The possibility of reuniting, with old colleagues and meeting new people was exciting. If I had wanted to extend my audience, I would have to attend. Fame and recognition were at times, as transient as the gust of the wind that blew. I spent my time in the party sharing intellectual discourses, with prominent poets and novelists.

That night, as I left the festivity and went to my hotel, I had a strong presentiment that something bad had transpired at the mansion. I set aside for the time being, the nervous feeling, and thought about the wondrous exchanges I had shared that night.

When I awoke the next morning, I returned to the estate and had discovered that Mother had an epileptic attack. She had not had one, since she returned, and I was concerned. I spoke to Mrs. Guillory, who had explained to me the dreadful incident.

It appeared that Mother had been outside in the porch, when she began to babble about having seen my father in front of the swamp. Was it the spectral image of his ghost that had appeared? There had to be a logical explanation for this occurrence, but the only tangible thing was that she had mistaken his image, for something else. The brisk confluence of the Bayou was extensive.

Mrs. Guillory had said that all Mother uttered was "Sweet Jesus its, my darling Isaiah."

The strange image of my father she had sworn to have seen was truly disconcerting, but I was more troubled, by the rapid signs of hysteria that had been demonstrated by her. That night I had instructed Mrs. Guillory, with the solicitude of Mother. I had dreaded to fathom another epileptic attack occurring that could leave her incapacitated definitely.

I did not leave the area for travel, since I was guilty of having not been there, when she had that unfortunate episode. I kept strict vigilance of her and made certain that Mrs. Guillory was always near Mother for needed supervision. Her comportment had begun to unsettle me. These strange consequences of her behavior and recurring visions of Father were then frequent and palpable in her imagination. They were not merely confined to her physicality, but to her mental capacity also. It was her mental capacity that mostly worried me.

This sudden change was not what I had desired, but it was imposed upon me unnecessarily by the circumstance that unfolded. I simply had to take control of the evolving situation, since it was indicative that Mother had started losing her coherent volition.

Thereafter, I had joined Mother in the porch, as well with the servants. When the night befell, the most horrifying experience at the mansion had transpired. I was in my room resting when I was awakened, by a horrible scream that had resonated throughout the mansion. Mr. Guillory had knocked on the door of my room calling me, as I rose to my feet to see what urgency had compelled him to knock on my door so late in the night.

After I opened the door, Mr. Guillory had immediately informed me that Mother was having another convulsion. Once I had arrived at Mother's room, she was on the floor suffering another epileptic episode. I was aghast about what I had seen. Mrs. Guillory had been holding her arms, while Mother was moving uncontrollably. I had assisted, and Mother was stable and steady, as she was before the attack. She was given medication at once to stop the convulsion.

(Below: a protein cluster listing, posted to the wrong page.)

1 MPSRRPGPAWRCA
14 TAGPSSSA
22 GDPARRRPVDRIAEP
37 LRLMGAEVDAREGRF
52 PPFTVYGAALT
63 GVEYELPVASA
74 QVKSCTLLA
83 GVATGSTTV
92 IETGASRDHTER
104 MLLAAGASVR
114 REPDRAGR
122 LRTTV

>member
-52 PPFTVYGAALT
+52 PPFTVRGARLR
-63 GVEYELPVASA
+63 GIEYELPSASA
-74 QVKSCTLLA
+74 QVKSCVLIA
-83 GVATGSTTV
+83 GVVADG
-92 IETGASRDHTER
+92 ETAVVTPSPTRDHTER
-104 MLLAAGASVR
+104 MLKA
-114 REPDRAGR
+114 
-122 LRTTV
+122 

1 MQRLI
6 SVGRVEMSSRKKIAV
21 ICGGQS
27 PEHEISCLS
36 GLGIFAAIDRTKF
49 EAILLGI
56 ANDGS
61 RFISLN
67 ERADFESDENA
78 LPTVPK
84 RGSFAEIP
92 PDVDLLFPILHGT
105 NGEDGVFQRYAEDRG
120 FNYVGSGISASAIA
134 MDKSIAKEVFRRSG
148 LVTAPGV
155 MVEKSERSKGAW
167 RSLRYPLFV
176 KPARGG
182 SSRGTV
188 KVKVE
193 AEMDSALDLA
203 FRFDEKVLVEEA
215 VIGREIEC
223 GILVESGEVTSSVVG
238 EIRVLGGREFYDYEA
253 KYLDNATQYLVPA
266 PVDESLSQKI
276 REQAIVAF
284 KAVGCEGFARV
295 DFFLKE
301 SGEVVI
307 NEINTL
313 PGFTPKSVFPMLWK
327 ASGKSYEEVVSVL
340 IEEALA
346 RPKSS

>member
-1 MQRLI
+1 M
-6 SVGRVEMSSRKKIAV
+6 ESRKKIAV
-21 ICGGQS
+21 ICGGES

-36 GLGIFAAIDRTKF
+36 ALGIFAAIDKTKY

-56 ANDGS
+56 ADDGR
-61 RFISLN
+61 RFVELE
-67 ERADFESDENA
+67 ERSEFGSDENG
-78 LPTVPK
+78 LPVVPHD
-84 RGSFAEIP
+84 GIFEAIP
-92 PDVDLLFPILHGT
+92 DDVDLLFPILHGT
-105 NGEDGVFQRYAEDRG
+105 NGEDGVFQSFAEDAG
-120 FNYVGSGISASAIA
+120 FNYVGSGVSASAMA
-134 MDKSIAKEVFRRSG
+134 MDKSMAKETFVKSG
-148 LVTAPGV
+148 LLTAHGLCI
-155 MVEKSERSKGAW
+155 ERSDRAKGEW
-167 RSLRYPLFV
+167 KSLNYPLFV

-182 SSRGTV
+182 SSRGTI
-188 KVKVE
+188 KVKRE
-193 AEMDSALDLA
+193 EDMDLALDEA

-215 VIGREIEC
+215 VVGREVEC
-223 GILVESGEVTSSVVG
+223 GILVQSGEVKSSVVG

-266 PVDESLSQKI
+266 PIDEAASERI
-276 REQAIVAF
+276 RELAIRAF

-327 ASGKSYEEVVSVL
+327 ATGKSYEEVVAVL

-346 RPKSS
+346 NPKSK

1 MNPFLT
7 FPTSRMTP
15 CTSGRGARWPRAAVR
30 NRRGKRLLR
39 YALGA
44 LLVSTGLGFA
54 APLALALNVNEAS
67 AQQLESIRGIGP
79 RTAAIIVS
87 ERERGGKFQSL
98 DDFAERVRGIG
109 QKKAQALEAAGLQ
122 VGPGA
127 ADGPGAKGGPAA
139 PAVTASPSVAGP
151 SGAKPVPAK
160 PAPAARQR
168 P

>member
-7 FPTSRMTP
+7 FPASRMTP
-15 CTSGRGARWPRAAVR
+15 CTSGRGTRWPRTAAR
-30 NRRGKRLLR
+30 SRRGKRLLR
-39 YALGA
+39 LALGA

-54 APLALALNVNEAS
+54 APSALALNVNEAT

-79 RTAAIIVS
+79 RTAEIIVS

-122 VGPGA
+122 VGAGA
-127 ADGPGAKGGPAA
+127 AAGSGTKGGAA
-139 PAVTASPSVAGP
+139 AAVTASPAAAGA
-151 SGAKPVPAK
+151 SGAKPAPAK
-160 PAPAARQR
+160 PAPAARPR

Early in the morning, I called her doctor and psychiatrist, and related what had happened with Mother the previous night. Both the doctor and the psychiatrist had conferred that it was imperative that I monitored her day to day status. I was not totally prepared for what had transpired abruptly, but I knew that I could not abandon Mother in her hour of need to a solitary and somber gloom.

When I spoke to Mrs. Guillory, about what had caused Mother's commotion prior to the attack she made a rather disturbing disclosure. According to Mrs. Guillory, Mother had seen the phantom of Father again. What was I to do or respond to that undeniable realization? I had to then rationalize and think logically. Mother had granted her apanage to me since a child, and the issue was more needed supervision was warranted afterward.

The following days, her condition had worsened into a frantic hysteria. What was once a dormant esprit in her had then transformed into an unhinged distress and paranoia. The option of Mother returning to the asylum was contemplative, but I could not indulge in the thought of sending her again there. It would be too devastating for me, and for her vital progression. This daunting encumbrance had begun to preclude my options. Mother was never the same, and the instability of her variable condition began in earnest to afflict her.

She would say to me boldly "Toby, do you not see your father there. Boy, he is alive, and he has come from yonder blue."

Mother ever so affectionate of my name would always address me as Toby, instead of Tobias my real name. There was this parlous world of distinction that she was drifting irrevocably within gradually that was becoming irreversible. This was of extreme relevance, and had required more than average patience.

It would require my absolute attention and careful adherence then. I had perceived that she was obtaining in the following days a heightened acute awareness that seemed exaggerated. Despite at times her serene posture and position of generality, she was impassioned in her obsession of seeing the image of my beloved father. This was a conflictive pattern of behavior that was germane to the prudent observation of her health.